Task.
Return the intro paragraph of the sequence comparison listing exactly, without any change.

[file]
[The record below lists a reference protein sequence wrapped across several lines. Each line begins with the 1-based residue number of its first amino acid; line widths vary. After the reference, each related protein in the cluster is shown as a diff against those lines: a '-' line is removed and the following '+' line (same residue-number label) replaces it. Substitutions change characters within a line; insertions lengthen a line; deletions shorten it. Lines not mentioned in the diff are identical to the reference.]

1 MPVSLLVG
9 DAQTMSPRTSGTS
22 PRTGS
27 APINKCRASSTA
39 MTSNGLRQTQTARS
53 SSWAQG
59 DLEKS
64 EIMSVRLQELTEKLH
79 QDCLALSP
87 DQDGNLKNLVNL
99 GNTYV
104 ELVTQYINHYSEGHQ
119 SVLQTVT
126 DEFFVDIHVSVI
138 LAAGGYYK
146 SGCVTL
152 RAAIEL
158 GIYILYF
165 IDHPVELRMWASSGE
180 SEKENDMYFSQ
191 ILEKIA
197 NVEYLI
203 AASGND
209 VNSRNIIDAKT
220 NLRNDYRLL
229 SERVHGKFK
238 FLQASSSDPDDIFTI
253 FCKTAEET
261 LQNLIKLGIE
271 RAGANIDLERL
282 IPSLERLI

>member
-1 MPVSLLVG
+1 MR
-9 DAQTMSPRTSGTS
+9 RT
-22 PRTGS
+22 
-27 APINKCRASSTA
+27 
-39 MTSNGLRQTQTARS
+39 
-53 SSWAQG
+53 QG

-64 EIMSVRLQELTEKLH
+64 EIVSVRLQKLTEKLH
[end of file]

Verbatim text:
[The record below lists a reference protein sequence wrapped across several lines. Each line begins with the 1-based residue number of its first amino acid; line widths vary. After the reference, each related protein in the cluster is shown as a diff against those lines: a '-' line is removed and the following '+' line (same residue-number label) replaces it. Substitutions change characters within a line; insertions lengthen a line; deletions shorten it. Lines not mentioned in the diff are identical to the reference.]